Thursday, January 20, 2011

The Supremes Decline to Hear Coffield vs. Kemp

Add another effort to the list.

Ballot access in Georgia got another slap in the face yesterday when the US Supreme Court backed out of hearing Coffield vs. Kemp so the two party system in Georgia is safe for a while longer as a result. The readership might remember some of the work that's been presented here at Bludgeon & Skewer concerning the tortuous path that Ms. Coffield's case has taken since her attempt to gain ballot access wayback in the wayback in 2008 in an attempt to run against democrat Hank Johnson in Georgia's 4th US congressional district. If you're having difficulty searching here, then head over to Ballot Access News or Independent Political Report for some pretty good recaps.

Her complaint was simple. Georgia's 1943 Jim Crow ballot access laws are so onerous that no one can meet the standard aside from our democrat and republican brothers and sisters who crafted the system and have enjoyed it's blessings for the last 67 years. And that's true. There were 9 independents here in Georgia last year, none of whom survived our state's petitioning requirements and made it on the ballot. The end result for all Georgians was that their choices were limited, competition was squashed and the current market price of this years crop of politicians was artificially inflated.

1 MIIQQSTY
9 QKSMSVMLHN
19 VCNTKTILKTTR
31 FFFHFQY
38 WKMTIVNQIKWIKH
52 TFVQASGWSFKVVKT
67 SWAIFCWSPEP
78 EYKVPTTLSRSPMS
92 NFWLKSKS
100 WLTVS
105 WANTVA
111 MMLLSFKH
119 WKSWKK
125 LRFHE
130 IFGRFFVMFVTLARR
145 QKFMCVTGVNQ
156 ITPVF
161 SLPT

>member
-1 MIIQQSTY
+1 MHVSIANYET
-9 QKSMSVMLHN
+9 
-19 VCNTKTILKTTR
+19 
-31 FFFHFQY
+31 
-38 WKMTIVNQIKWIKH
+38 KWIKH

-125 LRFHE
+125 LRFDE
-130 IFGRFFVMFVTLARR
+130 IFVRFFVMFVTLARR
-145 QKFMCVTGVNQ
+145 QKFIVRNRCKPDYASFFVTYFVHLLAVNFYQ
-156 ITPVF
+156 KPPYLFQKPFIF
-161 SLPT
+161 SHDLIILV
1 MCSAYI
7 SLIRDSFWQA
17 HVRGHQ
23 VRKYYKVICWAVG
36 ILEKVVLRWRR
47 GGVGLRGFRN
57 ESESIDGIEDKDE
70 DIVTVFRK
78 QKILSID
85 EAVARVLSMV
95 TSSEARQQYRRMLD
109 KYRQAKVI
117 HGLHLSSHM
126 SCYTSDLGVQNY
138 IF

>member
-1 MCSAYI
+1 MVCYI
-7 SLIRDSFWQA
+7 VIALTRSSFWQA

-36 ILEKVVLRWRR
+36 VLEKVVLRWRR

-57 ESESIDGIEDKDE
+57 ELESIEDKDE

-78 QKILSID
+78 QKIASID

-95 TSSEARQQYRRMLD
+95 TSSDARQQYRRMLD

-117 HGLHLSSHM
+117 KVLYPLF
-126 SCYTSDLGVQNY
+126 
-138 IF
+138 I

The failure to hear the case at the national level is good news for the Georgians enmeshed in republican or democrat politics, not so much for the rest of us. If you're one of the 50% of Georgians who are registered to vote but don't bother to participate it's no news at all, not on the radar screen and absolutely not important. There is no reasonable expectation that the half of Georgia that doesn't vote is going to wake up anytime soon and if they did they would only be able to pick between two choices anyway, except in elections that include the 10 statewide offices the Libertarian's can run candidates for.

So a big old hat tip to Georgia's 1943 legislature for passing a restrictive law that has stood the test of time. It's nice to know that the prejudices of the past are alive and well here in 2011.

Are we in the 21st Century?

Not quite yet.

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